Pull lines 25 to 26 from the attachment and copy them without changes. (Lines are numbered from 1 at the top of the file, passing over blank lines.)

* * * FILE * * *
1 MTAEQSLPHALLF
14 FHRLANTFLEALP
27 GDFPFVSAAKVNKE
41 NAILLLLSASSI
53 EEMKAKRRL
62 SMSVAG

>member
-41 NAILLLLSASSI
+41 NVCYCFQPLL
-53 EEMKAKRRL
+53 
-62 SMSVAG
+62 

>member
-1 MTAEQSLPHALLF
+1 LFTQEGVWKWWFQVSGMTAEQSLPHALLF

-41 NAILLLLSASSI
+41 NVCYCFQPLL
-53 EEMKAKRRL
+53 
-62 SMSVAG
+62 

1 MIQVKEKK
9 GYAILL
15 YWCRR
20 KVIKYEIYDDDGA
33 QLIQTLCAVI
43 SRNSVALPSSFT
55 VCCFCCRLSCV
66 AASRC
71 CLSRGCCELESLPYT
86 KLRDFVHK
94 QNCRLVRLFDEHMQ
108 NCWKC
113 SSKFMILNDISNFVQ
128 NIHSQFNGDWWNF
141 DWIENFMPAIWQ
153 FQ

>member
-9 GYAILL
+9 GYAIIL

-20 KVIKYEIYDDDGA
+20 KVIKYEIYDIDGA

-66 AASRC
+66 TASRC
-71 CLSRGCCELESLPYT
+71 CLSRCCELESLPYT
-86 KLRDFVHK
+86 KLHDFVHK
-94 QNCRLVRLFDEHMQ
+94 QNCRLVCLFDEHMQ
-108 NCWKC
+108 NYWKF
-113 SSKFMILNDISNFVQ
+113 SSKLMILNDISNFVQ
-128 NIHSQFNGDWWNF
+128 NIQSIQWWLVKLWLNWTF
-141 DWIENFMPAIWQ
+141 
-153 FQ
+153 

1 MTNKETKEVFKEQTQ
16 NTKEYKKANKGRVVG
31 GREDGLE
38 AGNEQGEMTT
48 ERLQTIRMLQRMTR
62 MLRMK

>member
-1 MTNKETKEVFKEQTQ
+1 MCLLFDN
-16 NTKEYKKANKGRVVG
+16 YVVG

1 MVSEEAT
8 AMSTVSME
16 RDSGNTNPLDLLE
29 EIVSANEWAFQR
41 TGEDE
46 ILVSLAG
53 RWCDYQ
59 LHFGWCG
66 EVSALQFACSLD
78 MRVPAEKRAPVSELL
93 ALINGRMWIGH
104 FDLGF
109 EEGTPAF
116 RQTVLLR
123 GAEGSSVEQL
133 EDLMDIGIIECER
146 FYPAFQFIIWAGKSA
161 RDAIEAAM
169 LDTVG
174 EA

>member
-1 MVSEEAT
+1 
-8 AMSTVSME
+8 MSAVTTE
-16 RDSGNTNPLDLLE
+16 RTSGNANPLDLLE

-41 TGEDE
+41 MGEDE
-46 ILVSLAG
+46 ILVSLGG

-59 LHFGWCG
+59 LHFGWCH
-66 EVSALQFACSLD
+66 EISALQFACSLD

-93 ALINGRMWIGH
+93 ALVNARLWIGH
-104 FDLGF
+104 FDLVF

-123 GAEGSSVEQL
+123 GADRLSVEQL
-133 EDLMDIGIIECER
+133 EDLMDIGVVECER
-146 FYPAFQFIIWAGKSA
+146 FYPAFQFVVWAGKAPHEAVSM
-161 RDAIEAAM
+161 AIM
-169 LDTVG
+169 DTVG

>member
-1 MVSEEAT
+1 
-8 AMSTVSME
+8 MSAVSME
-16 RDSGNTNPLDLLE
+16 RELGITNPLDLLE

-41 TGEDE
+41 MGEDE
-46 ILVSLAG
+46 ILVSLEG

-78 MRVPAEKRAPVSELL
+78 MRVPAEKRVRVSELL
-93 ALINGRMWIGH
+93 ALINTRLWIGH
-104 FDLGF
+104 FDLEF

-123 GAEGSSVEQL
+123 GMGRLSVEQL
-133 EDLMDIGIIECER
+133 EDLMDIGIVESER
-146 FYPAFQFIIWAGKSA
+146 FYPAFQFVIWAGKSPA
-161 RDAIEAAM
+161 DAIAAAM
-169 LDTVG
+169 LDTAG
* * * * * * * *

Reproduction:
15 YWCRR
20 KVIKYEIYDDDGA